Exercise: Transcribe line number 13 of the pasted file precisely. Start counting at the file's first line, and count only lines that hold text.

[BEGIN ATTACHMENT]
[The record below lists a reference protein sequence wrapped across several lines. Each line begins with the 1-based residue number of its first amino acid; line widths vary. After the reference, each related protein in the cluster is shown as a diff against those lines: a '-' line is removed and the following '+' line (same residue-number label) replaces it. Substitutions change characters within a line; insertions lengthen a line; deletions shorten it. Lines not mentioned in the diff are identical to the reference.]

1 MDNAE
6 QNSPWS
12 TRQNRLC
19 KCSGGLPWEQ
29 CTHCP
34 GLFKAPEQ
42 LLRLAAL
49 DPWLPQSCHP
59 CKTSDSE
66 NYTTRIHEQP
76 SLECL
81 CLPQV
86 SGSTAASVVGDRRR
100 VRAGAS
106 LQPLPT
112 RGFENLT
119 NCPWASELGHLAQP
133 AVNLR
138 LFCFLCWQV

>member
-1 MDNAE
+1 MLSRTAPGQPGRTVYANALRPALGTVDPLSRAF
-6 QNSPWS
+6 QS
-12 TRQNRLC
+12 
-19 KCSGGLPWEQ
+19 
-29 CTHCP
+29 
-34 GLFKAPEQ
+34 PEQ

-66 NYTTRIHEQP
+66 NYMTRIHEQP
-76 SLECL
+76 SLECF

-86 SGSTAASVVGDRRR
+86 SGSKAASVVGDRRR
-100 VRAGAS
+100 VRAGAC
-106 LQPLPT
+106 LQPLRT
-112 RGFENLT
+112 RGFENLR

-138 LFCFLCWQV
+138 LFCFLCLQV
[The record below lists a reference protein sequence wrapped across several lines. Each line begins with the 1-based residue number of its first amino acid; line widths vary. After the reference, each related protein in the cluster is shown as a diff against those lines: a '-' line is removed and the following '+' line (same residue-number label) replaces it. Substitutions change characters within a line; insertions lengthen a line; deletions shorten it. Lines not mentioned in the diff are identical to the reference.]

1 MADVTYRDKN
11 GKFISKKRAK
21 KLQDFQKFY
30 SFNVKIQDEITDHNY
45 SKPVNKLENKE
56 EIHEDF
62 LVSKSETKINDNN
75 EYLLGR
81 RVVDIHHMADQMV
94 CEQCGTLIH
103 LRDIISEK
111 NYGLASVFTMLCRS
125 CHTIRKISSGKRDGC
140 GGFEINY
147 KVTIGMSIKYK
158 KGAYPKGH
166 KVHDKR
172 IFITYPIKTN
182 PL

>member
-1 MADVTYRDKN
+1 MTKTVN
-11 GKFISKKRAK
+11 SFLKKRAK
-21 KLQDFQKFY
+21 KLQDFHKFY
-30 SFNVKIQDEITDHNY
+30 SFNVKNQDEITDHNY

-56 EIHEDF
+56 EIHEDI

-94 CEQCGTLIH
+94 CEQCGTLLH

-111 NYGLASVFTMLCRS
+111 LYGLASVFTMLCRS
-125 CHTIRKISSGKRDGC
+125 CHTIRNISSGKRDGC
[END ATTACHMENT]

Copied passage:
81 CLPQV